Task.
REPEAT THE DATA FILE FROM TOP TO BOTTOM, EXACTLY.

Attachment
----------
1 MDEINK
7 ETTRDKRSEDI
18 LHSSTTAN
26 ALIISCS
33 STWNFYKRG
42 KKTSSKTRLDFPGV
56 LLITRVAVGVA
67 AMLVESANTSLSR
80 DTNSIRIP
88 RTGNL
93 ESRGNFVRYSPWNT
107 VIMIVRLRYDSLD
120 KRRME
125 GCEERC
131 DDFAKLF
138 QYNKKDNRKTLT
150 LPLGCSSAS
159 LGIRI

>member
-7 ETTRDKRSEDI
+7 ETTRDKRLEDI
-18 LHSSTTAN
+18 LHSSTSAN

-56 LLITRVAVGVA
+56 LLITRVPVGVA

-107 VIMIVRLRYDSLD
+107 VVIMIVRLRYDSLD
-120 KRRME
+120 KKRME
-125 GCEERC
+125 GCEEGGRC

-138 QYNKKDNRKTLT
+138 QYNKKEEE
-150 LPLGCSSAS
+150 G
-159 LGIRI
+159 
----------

1 MDEINK
7 ETTRDKRSEDI
18 LHSSTTAN
26 ALIISCS
33 STWNFYKRG
42 KKTSSKTRLDFPGV
56 LLITRVAVGVA
67 AMLVESANTSLSR
80 DTNSIRIP
88 RTGNL
93 ESRGNFVRYSPWNT
107 VIMIVRLRYDSLD
120 KRRME
125 GCEERC
131 DDFAKLF
138 QYNKKDNRKTLT
150 LPLGCSSAS
159 LGIRI

>member
-7 ETTRDKRSEDI
+7 ETTRDKRLEDI
-18 LHSSTTAN
+18 LHSSTSAN

-56 LLITRVAVGVA
+56 LLITRVPVGVA

-107 VIMIVRLRYDSLD
+107 VVIMIVRLRYDSLD
-120 KRRME
+120 KKRME
-125 GCEERC
+125 GCEEGGRC

-138 QYNKKDNRKTLT
+138 QYNKKEEE
-150 LPLGCSSAS
+150 G
-159 LGIRI
+159 